Revealed: The mystery behind earth’s cleanest air

Clouds and rain play a key role in scrubbing the air clean above the Southern Ocean, scientists say

Vishwam Sankaran
Monday 15 April 2024 12:19 BST
Related: Powerful Rainstorm Strikes Nanchang City, China

Rain and clouds play a key role in making the air above the Southern Ocean the cleanest on the planet, scientists have found.

Although this ocean in the Antarctic region has less human activity, it is still made unclean by aerosols from natural sources such as salt from the sea, dust from winds, or particles from tiny plant-like organisms called phytoplankton.

But clouds and rain play a key role in scrubbing the atmosphere above the Antarctic ocean clean, researchers said.

The scientists used data from a new generation of satellites to develop a computer programme to recognise different cloud patterns over vast areas of this ocean.

They looked in particular for distinctive honeycomb-shaped patterns in the clouds known to play a major role in regulating the climate.

The honeycomb cells in these special clouds are either in an “open” or “closed” state, relating to the amount of rainfall the region they cover gets.

The scientists compared data from the honeycomb cloud pattern analysis with aerosol measurements from the Cape Grim observatory in Tasmania, and also with the Bureau of Meteorology’s rainfall observations.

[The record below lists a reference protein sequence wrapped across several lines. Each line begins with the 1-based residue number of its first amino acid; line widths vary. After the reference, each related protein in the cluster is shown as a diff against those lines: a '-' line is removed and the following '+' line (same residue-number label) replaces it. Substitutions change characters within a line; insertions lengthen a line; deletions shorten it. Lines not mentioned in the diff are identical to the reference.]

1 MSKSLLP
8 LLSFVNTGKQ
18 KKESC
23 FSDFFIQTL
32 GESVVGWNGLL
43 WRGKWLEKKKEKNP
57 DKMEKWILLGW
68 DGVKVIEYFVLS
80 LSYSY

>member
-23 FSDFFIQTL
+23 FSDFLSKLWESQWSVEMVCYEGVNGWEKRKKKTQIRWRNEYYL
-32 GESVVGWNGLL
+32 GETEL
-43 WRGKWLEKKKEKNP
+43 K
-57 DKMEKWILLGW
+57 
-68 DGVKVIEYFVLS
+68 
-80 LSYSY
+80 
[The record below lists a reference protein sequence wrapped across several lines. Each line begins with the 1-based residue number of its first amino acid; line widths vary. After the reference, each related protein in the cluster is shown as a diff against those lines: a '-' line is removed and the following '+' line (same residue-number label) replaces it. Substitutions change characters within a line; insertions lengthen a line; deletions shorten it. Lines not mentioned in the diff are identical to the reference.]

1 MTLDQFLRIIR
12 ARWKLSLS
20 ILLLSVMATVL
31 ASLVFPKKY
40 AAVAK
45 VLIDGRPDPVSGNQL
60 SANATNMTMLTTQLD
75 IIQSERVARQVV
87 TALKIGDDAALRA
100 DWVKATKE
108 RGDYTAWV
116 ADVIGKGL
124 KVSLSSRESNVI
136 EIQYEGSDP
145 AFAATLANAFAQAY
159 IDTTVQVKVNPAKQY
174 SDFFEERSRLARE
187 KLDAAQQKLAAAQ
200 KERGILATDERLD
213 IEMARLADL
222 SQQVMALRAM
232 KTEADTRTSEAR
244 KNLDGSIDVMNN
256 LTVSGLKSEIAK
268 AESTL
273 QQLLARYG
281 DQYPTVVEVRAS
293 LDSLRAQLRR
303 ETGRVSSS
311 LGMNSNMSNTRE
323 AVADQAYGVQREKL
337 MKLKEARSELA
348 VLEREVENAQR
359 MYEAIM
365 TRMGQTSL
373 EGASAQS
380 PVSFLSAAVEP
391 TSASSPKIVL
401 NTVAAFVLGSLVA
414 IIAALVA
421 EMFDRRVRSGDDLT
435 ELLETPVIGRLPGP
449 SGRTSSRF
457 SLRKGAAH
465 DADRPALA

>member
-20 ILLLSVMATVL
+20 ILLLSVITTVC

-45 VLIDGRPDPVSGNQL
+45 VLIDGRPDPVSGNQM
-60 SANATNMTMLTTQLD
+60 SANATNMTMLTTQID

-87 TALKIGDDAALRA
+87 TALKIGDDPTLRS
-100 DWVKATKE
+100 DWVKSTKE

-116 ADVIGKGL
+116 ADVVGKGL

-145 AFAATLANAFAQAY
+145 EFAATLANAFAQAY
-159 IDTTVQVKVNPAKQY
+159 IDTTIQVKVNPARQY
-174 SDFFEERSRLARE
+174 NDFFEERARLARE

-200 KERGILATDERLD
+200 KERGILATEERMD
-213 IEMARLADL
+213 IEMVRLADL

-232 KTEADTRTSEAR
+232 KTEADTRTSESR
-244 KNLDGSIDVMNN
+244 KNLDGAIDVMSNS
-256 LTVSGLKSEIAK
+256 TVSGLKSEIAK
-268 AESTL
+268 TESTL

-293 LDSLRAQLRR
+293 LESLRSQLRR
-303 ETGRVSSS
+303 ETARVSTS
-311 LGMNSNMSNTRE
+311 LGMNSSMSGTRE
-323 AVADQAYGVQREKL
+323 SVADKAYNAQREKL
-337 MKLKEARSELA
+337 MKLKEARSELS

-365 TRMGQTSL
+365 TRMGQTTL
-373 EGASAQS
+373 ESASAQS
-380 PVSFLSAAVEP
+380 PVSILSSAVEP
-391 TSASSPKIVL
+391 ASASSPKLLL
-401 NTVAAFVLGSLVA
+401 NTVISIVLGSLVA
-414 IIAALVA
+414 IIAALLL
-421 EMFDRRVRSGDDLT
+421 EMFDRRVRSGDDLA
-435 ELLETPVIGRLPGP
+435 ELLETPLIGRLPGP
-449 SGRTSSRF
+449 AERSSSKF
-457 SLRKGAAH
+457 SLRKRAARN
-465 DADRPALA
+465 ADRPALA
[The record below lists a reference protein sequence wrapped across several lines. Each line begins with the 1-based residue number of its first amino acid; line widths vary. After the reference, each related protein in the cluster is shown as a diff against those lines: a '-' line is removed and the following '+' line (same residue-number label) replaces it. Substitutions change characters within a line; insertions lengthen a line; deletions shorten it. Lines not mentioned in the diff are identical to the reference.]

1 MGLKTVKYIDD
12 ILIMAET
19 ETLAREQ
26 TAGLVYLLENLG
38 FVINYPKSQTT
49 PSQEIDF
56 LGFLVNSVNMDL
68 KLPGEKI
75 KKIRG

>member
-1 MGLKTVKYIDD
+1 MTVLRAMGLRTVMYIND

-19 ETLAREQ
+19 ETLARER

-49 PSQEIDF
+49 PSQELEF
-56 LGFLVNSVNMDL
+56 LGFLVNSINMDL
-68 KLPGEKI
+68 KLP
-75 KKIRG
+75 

They found that the days with the cleanest air were associated with open honeycomb clouds, which scientists suspect generate sporadic but intense rain showers that could “wash” aerosol particles out of the air.

Floods cover roads as heavy rain hits Thailand

In the open state, these clouds appear to hold more moisture and produce more rain than the fluffy white closed clouds.

“We found the open honeycomb clouds produce six times as much rain as the closed ones,” the scientists wrote in The Conversation.

“We found the empty honeycombs to be far more common during the winter months, when the air is cleanest,” they added.

The researchers said these honeycomb patterns were also found in the North Atlantic and North Pacific regions during winter.

In further research, they hope to explain how the clouds in these regions remove aerosols including dust and pollution.

Join our commenting forum

Join thought-provoking conversations, follow other Independent readers and see their replies


Thank you for registering

Please refresh the page or navigate to another page on the site to be automatically logged inPlease refresh your browser to be logged in